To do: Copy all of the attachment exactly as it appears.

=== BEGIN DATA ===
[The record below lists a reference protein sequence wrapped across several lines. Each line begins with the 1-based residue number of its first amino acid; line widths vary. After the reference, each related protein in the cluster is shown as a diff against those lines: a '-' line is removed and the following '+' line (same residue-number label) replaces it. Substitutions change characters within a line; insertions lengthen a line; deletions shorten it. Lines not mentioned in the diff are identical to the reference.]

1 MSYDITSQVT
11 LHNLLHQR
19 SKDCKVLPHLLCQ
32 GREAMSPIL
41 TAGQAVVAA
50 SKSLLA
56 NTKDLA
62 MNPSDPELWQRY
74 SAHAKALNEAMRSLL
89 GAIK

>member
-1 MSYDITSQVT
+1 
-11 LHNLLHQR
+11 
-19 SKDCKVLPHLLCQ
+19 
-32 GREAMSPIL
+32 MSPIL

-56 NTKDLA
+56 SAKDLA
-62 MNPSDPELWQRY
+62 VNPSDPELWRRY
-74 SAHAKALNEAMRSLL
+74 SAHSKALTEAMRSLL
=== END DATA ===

[The record below lists a reference protein sequence wrapped across several lines. Each line begins with the 1-based residue number of its first amino acid; line widths vary. After the reference, each related protein in the cluster is shown as a diff against those lines: a '-' line is removed and the following '+' line (same residue-number label) replaces it. Substitutions change characters within a line; insertions lengthen a line; deletions shorten it. Lines not mentioned in the diff are identical to the reference.]

1 MSYDITSQVT
11 LHNLLHQR
19 SKDCKVLPHLLCQ
32 GREAMSPIL
41 TAGQAVVAA
50 SKSLLA
56 NTKDLA
62 MNPSDPELWQRY
74 SAHAKALNEAMRSLL
89 GAIK

>member
-1 MSYDITSQVT
+1 
-11 LHNLLHQR
+11 
-19 SKDCKVLPHLLCQ
+19 
-32 GREAMSPIL
+32 MSPIL

-56 NTKDLA
+56 SAKDLA
-62 MNPSDPELWQRY
+62 VNPSDPELWRRY
-74 SAHAKALNEAMRSLL
+74 SAHSKALTEAMRSLL